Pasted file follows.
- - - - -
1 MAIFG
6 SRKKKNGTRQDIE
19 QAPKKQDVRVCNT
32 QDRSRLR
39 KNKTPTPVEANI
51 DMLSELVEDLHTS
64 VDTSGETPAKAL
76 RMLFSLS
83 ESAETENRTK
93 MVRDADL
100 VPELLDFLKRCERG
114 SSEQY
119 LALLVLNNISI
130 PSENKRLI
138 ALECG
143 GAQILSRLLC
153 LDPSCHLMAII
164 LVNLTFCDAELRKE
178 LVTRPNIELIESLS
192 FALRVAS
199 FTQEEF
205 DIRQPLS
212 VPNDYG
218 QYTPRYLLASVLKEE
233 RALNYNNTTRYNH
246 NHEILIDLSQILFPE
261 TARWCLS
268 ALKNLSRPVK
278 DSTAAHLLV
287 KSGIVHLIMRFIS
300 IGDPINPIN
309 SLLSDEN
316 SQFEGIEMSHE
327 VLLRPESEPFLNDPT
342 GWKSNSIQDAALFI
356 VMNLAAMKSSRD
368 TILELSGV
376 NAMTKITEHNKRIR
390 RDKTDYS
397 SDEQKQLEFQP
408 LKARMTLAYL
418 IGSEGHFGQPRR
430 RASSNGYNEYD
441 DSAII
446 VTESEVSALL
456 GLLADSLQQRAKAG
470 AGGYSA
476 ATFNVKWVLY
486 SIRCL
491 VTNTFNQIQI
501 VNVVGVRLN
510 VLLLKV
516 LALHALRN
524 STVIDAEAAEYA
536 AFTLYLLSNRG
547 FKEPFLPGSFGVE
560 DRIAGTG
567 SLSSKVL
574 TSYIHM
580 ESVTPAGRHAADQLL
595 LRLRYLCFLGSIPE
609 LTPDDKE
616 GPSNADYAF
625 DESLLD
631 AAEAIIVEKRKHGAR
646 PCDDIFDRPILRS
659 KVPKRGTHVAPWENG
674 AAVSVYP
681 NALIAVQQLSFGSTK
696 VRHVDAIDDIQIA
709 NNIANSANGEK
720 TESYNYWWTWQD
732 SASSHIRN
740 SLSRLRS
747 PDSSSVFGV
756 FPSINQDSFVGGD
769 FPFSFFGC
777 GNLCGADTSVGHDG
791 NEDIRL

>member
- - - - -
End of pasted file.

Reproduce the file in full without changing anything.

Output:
1 MAIFG
6 SRKKKNGTRQDIE
19 QAPKKQDVRVCNT
32 QDRSRLR
39 KNKTPTPVEANI
51 DMLSELVEDLHTS
64 VDTSGETPAKAL
76 RMLFSLS
83 ESAETENRTK
93 MVRDADL
100 VPELLDFLKRCERG
114 SSEQY
119 LALLVLNNISI
130 PSENKRLI
138 ALECG
143 GAQILSRLLC
153 LDPSCHLMAII
164 LVNLTFCDAELRKE
178 LVTRPNIELIESLS
192 FALRVAS
199 FTQEEF
205 DIRQPLS
212 VPNDYG
218 QYTPRYLLASVLKEE
233 RALNYNNTTRYNH
246 NHEILIDLSQILFPE
261 TARWCLS
268 ALKNLSRPVK
278 DSTAAHLLV
287 KSGIVHLIMRFIS
300 IGDPINPIN
309 SLLSDEN
316 SQFEGIEMSHE
327 VLLRPESEPFLNDPT
342 GWKSNSIQDAALFI
356 VMNLAAMKSSRD
368 TILELSGV
376 NAMTKITEHNKRIR
390 RDKTDYS
397 SDEQKQLEFQP
408 LKARMTLAYL
418 IGSEGHFGQPRR
430 RASSNGYNEYD
441 DSAII
446 VTESEVSALL
456 GLLADSLQQRAKAG
470 AGGYSA
476 ATFNVKWVLY
486 SIRCL
491 VTNTFNQIQI
501 VNVVGVRLN
510 VLLLKV
516 LALHALRN
524 STVIDAEAAEYA
536 AFTLYLLSNRG
547 FKEPFLPGSFGVE
560 DRIAGTG
567 SLSSKVL
574 TSYIHM
580 ESVTPAGRHAADQLL
595 LRLRYLCFLGSIPE
609 LTPDDKE
616 GPSNADYAF
625 DESLLD
631 AAEAIIVEKRKHGAR
646 PCDDIFDRPILRS
659 KVPKRGTHVAPWENG
674 AAVSVYP
681 NALIAVQQLSFGSTK
696 VRHVDAIDDIQIA
709 NNIANSANGEK
720 TESYNYWWTWQD
732 SASSHIRN
740 SLSRLRS
747 PDSSSVFGV
756 FPSINQDSFVGGD
769 FPFSFFGC
777 GNLCGADTSVGHDG
791 NEDIRL

>member